I also wanted to know how high on a ladder I had to climb to touch the sky. I didn’t understand why I couldn’t touch it–if I could see it then I should be able to touch it, shouldn’t I?
I made an important scientific discovery while watching some spiders in the garage. The light in the garage was a bit dim so I could not see the strands of silk the spiders walked on while making a web. I did see them seem to move effortlessly through the air, so I turned to my mother and announced, “Guess what? Spiders can fly!”
Numbers, letters and colors had gender. Odd numbers were boys, even numbers were girls (single digits), and multiple digits were friends. The letters and colors were less evenly distributed. I still sort of identify these things as gendered, but not as strongly as I did when I was a kid.
Also, before I understood the concept of “places” in numbers (ones, tens, hundreds), I thought that writing 137, for example, numerically was 100307 (one hundred, thirty, seven).
When I was younger, I was trying to convince my younger sister that people from Pennsylvania were called Pencils. I was arguing about this with her for a while, she was just starting to believe me, and then my dad, hearing what was going on, poked his head in her room where we were and said “of course they’re called Pencils, what else would they be called?” We had her utterly convinced at that point.
Unfortunately, my mom heard what was going on and called both me and my dad over for a stern talking to.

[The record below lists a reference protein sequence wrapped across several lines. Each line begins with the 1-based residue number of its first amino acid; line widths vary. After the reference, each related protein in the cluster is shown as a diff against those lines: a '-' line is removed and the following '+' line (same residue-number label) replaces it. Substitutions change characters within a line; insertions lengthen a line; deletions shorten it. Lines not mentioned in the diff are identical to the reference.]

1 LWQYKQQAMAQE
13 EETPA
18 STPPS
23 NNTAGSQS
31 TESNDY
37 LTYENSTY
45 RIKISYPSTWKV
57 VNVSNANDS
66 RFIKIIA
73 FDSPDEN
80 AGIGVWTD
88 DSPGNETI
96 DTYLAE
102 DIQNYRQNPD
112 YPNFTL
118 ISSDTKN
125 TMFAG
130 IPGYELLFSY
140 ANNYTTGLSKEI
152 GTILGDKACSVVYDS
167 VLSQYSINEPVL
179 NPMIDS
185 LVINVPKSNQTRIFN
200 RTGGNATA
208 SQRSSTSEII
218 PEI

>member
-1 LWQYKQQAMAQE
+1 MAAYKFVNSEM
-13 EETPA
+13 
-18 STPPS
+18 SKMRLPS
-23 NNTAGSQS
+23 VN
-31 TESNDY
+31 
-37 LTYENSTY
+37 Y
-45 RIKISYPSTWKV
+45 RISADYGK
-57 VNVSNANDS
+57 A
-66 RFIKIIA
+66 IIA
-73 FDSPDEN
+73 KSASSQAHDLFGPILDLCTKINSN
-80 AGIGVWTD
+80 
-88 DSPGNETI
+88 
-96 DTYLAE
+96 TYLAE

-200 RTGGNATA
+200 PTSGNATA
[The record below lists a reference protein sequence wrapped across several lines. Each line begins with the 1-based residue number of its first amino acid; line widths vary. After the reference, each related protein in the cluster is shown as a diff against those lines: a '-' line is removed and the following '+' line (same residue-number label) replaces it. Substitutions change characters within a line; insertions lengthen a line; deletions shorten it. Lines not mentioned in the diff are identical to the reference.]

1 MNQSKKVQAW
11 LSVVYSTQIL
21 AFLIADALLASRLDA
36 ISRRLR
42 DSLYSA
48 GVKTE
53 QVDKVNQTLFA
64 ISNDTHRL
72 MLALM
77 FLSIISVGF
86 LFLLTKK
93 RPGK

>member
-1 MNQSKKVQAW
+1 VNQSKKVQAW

Oh, did I mention that at the time my sister was 15 and I was 17?
I lived a very sheltered life. When I was in elementary school I learned about giving people the ‘little’ finger. (Yes, I thought you made an obscene gesture with your pinky.) :smack:
Also in elementary school we read the book Secret of Nimh. I remember very little about it except the part where one of the rats had pneumonia. I remember this because this illness, pronounced: pee-new-moan-yuh was something that only rats got. It was completely unrelated to that pesky illness that humans get (with the silent ‘p’). Obviously I had never seen that word in print before.
It’s Mrs. Frisbee and the Rats of NIMH. Note capitalization. I only mention this because I was about 25 years of age the day I realized that NIMH = National Institute of Mental Health, not some murky underground animal experimentation lair the author invented.
Goldie Hawn used to do this bit on Laugh In about Jill Street John or having seen a Street Bernard on her trip to Switzerland